Recently there was an article referring to the West Virginia Manufacturers Association claiming difficulty in reviewing the studies on contamination of West Virginia waters by manufactured chemicals. The WV Manufacturers Association claimed that due to the relative obesity of the population in the state, and the decreased consumption of water by the population, the risk of cancer and other diseases caused by these chemicals would be decreased.
I have reviewed a list of these chemicals, and the ones considered for more stringent reduced levels of contamination are predominantly fat soluble compounds that would actually accumulate in the fat tissues and the fat of bone marrow within humans. Such chemicals – Dichlorobenzene, Fluoranthene and alpha-Hexachlorocyclohexane – are examples of those accumulated in fat tissue.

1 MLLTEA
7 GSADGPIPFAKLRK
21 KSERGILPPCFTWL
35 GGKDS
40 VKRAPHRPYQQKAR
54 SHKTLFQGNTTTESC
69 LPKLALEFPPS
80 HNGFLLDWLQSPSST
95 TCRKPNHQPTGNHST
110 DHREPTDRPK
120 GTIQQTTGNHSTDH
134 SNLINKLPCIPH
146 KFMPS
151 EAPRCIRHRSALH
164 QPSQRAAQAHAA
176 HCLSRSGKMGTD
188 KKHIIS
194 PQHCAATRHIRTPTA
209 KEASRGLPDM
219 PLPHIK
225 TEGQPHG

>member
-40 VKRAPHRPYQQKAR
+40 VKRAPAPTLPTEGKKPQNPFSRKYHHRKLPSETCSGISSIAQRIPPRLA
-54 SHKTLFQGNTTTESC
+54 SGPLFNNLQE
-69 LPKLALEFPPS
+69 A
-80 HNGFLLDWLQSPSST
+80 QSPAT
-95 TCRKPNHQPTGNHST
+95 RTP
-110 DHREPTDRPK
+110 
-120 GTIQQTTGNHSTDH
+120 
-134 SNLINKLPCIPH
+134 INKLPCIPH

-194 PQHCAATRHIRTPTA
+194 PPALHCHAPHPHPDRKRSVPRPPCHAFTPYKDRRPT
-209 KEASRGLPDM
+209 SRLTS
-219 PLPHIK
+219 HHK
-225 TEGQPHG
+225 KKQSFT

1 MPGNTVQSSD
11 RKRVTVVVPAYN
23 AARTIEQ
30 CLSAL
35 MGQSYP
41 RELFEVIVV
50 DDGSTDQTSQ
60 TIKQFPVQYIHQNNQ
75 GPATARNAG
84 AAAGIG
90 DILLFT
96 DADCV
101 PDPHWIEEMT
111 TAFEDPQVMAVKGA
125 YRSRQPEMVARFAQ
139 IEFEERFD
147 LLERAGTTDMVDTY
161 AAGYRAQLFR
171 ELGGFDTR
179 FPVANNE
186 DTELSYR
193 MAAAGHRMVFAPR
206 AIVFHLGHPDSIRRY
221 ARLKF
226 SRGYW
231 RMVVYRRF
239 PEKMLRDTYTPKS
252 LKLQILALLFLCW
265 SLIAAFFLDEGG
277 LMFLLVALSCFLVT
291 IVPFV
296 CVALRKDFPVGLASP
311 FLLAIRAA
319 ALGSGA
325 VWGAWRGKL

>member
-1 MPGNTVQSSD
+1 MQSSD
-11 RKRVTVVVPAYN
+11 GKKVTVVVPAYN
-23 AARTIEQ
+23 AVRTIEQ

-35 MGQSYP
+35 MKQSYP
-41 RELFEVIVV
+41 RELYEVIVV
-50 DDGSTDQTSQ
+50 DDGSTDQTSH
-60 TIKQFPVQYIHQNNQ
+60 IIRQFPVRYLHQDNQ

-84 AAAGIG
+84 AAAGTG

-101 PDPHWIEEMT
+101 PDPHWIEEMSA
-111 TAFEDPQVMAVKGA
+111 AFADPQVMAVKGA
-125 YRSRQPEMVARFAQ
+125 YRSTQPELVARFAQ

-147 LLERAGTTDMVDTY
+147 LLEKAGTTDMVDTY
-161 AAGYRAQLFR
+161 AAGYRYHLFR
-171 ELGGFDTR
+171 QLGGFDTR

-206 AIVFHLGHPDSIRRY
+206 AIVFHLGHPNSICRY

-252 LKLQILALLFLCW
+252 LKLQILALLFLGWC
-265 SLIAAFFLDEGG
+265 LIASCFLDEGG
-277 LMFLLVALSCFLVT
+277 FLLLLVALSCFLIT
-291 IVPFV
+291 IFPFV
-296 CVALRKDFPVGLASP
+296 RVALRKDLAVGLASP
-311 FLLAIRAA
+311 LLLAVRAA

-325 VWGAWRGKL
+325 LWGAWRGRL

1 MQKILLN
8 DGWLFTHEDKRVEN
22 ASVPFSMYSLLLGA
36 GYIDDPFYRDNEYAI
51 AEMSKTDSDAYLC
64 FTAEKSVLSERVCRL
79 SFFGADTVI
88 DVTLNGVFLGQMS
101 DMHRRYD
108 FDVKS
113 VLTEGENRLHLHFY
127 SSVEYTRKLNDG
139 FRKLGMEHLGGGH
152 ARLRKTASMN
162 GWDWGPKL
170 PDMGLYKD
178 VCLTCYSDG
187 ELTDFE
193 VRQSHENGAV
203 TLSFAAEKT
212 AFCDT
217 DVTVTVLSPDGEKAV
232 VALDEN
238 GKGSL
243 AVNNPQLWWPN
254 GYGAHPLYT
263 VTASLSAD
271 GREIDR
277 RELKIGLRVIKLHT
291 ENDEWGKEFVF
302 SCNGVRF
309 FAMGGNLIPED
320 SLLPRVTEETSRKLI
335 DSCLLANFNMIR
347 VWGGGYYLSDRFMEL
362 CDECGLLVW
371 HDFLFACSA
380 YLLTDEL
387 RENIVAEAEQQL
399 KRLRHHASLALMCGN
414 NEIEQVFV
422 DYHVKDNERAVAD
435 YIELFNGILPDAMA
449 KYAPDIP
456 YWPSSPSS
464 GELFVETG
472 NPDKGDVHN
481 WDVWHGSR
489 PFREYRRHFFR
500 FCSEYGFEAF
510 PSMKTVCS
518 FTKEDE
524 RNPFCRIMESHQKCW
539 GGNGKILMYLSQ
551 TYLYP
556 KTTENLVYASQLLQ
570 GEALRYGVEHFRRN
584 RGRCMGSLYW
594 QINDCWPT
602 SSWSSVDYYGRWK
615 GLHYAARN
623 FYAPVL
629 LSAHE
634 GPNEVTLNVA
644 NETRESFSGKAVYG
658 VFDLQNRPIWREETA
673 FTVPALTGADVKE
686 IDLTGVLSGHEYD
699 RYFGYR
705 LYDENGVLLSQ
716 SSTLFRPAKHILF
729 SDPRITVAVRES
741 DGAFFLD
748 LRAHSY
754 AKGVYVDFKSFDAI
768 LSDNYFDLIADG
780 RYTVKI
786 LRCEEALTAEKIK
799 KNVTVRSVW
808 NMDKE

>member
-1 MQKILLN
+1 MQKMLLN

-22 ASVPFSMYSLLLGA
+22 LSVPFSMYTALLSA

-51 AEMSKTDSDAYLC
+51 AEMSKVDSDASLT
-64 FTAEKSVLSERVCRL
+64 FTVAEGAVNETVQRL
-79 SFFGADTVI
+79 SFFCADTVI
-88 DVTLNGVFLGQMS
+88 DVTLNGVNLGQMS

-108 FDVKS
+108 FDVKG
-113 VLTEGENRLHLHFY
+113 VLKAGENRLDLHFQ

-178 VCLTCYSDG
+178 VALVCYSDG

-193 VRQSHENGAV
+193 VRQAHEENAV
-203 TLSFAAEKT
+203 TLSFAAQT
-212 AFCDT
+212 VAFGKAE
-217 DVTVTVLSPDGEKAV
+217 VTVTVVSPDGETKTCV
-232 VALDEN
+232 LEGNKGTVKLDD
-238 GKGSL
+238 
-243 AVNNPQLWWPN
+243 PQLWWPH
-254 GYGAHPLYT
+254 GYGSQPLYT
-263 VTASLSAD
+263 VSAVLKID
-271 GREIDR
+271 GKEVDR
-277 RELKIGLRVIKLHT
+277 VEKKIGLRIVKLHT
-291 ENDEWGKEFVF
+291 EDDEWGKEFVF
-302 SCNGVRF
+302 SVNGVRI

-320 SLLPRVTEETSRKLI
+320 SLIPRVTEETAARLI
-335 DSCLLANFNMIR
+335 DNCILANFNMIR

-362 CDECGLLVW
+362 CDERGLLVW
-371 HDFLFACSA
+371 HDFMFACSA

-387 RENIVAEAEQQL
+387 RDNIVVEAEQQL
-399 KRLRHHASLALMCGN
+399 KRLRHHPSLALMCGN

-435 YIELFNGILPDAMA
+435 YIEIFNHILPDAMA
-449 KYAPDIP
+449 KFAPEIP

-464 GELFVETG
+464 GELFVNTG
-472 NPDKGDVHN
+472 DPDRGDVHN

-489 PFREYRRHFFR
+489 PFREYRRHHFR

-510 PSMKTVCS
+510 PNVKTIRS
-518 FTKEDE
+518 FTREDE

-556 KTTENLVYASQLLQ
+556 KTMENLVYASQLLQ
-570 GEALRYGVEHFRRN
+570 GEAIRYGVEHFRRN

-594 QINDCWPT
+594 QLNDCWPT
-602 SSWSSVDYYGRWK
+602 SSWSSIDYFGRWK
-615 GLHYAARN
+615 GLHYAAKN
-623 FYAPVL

As a physician, I believe that these organic chemical compounds would persist longer in people who have a greater amount of fat tissue, and hence create a prolonged deleterious effect on such people.
It makes no sense medically that we should let this argument by the Manufacturers Association lead to allowing higher levels of these chemicals to persist in the environment that leads to higher absorption into humans.
Joseph I. Golden MD